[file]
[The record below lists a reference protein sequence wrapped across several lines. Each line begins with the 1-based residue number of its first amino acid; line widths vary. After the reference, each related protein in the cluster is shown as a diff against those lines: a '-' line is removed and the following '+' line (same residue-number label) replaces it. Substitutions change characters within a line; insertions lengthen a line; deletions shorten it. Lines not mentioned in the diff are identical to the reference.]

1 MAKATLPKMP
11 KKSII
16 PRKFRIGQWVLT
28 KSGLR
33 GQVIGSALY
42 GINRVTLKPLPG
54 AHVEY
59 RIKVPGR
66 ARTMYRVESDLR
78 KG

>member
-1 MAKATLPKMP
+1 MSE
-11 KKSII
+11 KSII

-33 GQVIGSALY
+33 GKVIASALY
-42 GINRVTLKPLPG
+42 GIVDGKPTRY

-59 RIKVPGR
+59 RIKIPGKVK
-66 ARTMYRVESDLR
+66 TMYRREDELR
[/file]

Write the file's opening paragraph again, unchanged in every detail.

[The record below lists a reference protein sequence wrapped across several lines. Each line begins with the 1-based residue number of its first amino acid; line widths vary. After the reference, each related protein in the cluster is shown as a diff against those lines: a '-' line is removed and the following '+' line (same residue-number label) replaces it. Substitutions change characters within a line; insertions lengthen a line; deletions shorten it. Lines not mentioned in the diff are identical to the reference.]